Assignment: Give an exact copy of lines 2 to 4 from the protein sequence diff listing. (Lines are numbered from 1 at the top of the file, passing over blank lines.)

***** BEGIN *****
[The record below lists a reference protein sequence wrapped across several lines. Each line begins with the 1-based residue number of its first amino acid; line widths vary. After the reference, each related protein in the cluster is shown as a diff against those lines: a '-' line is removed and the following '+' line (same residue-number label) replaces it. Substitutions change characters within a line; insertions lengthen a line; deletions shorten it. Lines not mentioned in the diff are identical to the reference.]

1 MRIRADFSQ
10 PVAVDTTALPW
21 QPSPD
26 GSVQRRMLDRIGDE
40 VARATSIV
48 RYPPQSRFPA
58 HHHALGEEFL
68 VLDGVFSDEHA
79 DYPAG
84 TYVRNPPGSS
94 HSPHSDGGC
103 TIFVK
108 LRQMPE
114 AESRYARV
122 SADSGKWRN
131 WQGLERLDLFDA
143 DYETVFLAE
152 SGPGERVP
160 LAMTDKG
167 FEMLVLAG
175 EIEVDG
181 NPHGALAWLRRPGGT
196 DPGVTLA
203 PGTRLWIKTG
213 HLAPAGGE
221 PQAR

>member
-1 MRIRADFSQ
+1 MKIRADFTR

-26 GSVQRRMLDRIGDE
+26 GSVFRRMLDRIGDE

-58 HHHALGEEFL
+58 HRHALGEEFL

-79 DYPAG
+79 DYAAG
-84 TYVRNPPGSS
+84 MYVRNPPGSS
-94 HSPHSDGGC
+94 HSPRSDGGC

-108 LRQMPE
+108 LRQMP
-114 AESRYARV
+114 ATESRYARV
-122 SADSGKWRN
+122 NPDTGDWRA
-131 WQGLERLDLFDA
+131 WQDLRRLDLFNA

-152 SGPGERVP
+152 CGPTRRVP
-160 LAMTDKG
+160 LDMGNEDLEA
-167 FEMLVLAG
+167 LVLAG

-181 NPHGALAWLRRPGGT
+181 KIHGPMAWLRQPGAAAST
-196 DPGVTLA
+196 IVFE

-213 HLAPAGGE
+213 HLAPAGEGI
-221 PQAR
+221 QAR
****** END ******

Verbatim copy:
1 MRIRADFSQ
10 PVAVDTTALPW
21 QPSPD